An idol-maker in progress of drawing the eye in the idol of the Goddess. Wikipedia

As per Hindu myth, on “Devipaksha”, the Gods and the Goddesses began their preparations to celebrate “Mahamaya” or Goddess Durga, who was brought upon by the trinity- Brahma, Vishnu, and Maheshwara; to annihilate the fierce demon king named Mahishasura. The captivating story of the Goddess defeating the demon got popularized with the goddess being revered as “Durgatinashini” or the one who banishes all the evils and miseries of the world. The victory of the Goddess is celebrated as ‘Durga Puja’.

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Mahalaya remains incomplete without the magical chanting of the scriptural verses from the ‘Chandi Kavya’ that is broadcasted at dawn in All India Radio in the form of a marvelous audio montage enthralling the souls of the Bengalis. Presented with wonderful devotional music, acoustic drama, and classical songs- the program is also translated to Hindi and played for the whole pan-Indian listeners.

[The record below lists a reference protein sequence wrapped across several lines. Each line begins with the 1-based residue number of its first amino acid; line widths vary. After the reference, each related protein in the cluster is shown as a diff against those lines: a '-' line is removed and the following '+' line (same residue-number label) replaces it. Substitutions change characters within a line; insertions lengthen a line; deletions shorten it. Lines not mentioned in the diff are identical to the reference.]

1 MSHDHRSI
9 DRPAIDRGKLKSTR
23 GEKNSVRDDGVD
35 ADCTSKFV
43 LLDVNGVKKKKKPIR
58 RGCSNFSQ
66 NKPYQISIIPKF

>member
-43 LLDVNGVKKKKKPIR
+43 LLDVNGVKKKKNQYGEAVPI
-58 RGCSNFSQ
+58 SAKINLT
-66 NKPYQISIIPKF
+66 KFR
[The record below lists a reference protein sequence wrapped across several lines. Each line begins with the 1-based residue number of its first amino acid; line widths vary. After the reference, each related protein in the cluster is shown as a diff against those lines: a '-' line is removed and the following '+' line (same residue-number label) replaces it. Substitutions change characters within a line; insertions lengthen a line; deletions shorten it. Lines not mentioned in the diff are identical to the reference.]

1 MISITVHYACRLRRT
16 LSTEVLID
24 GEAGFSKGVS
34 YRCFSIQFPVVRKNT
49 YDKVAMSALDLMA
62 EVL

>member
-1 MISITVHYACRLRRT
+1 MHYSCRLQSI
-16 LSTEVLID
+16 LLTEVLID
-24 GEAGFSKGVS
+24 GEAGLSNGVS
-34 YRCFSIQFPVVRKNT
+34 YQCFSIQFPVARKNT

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Mahalaya
Birendra Krishna Bhadra (1905-1991). Wikipedia

The program is inseparable from Mahalaya and has been going on for over six decades till date. The magic is induced by the popular Birendra Krishna Bhadra whose voice makes the recitation of the “Chandi Kavya” even more magnificent! He has been a legend and the dawn of Mahalaya turns insipid without the reverberating and enchanting voice of the legendary man.

Mahalaya will keep spreading the magic and setting the vigor of the greatest festival of the Bengalis- the Durga Puja, to worship the supreme Goddess, eternally.

                 “Yaa Devi Sarbabhuteshu, Shakti Rupena Sanhsthita,

                     Namastaswai Namastaswai Namastaswai Namo Namaha.”

– by Antara Kumar of NewsGram. Twitter: @ElaanaC